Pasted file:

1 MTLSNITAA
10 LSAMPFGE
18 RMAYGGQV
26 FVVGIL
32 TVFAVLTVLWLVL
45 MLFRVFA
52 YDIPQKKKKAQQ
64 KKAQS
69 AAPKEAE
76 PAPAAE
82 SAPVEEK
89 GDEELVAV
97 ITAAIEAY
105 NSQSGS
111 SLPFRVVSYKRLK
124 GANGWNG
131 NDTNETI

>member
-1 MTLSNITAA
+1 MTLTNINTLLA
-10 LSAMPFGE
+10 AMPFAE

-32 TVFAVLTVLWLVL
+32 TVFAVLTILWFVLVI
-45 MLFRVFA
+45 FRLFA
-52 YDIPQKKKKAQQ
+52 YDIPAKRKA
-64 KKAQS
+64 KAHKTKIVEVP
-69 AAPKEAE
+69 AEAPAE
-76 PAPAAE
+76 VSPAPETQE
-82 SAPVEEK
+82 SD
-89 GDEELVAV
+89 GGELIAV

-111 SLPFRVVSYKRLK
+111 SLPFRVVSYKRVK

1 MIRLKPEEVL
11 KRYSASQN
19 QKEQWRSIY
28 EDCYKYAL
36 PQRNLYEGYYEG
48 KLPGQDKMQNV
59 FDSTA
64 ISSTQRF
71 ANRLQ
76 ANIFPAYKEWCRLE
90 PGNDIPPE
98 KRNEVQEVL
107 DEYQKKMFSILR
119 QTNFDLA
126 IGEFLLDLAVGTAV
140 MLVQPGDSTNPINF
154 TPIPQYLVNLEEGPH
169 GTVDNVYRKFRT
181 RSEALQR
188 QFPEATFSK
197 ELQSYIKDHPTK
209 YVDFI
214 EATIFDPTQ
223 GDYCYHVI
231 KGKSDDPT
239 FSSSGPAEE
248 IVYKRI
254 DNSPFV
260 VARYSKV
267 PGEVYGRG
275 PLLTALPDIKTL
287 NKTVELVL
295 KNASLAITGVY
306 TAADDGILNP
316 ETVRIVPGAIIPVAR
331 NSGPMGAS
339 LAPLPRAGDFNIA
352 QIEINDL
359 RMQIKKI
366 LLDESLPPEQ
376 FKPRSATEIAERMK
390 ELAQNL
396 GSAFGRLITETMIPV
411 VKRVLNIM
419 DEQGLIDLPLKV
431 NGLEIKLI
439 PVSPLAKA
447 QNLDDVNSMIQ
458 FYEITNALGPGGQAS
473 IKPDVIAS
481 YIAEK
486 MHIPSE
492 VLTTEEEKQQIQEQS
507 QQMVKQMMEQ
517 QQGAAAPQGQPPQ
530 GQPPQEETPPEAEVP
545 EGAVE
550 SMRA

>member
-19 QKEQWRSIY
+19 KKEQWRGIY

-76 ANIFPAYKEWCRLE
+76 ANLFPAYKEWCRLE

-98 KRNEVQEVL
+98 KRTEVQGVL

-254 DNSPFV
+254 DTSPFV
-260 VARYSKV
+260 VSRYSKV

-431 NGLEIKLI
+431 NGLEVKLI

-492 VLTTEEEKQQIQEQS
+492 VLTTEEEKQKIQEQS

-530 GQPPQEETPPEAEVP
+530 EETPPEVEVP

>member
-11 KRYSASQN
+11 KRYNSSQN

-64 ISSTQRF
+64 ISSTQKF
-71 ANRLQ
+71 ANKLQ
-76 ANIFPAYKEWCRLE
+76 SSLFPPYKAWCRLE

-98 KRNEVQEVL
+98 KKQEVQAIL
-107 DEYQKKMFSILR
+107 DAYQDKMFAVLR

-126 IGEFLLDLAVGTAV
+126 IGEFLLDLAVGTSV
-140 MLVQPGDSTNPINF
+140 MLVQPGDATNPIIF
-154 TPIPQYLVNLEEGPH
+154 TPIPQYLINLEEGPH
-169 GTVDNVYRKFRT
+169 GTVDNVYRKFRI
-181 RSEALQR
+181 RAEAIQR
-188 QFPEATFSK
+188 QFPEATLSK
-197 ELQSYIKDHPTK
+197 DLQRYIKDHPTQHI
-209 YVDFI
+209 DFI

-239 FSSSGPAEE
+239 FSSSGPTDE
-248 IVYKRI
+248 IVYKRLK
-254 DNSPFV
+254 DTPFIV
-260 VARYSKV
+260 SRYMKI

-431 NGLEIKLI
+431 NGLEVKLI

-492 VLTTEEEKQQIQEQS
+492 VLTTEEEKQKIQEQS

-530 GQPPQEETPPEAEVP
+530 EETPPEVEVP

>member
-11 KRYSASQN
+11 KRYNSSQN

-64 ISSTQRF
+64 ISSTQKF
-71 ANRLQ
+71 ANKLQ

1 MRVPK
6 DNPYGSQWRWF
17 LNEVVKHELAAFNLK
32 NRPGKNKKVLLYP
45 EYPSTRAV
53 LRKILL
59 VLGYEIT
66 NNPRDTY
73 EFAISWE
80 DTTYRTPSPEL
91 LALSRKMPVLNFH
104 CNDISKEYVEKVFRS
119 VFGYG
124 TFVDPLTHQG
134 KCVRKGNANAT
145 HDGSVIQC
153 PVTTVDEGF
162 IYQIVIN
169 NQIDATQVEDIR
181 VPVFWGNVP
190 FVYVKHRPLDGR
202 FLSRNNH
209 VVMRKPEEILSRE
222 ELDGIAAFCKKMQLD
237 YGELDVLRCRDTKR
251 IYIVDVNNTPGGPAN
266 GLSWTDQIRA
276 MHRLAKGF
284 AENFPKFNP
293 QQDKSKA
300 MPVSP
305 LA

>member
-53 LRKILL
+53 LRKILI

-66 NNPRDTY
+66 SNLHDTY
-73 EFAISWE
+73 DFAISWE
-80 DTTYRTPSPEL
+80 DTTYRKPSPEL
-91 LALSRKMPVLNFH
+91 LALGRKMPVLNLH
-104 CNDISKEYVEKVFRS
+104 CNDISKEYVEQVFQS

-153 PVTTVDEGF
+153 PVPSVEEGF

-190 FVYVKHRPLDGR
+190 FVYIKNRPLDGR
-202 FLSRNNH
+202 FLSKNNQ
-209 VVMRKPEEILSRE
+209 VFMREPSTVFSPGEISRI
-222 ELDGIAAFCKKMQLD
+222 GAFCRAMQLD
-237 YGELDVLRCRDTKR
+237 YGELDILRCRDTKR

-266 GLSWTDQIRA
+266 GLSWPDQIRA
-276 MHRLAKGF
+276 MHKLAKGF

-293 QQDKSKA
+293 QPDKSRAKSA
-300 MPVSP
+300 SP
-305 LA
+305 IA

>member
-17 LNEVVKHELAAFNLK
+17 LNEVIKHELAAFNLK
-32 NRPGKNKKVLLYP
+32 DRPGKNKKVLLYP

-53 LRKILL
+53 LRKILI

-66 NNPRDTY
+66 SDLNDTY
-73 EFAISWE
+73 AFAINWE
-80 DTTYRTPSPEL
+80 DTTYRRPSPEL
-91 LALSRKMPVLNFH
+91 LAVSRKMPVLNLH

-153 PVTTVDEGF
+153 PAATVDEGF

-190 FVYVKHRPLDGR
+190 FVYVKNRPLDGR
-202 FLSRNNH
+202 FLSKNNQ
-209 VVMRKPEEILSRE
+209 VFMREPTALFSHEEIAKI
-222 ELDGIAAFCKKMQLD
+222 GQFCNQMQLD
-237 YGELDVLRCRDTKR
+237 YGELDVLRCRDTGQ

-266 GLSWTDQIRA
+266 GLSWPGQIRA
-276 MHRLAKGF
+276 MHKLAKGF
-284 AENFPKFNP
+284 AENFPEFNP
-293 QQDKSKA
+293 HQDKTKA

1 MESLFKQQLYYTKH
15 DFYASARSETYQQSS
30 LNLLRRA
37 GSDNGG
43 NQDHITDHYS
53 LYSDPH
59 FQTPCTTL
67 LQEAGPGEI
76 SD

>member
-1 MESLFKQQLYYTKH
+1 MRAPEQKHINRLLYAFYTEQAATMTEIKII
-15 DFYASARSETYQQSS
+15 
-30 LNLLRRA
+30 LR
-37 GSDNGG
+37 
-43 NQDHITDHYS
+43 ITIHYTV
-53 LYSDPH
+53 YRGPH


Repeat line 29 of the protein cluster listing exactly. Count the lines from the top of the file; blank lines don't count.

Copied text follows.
-64 KKAQS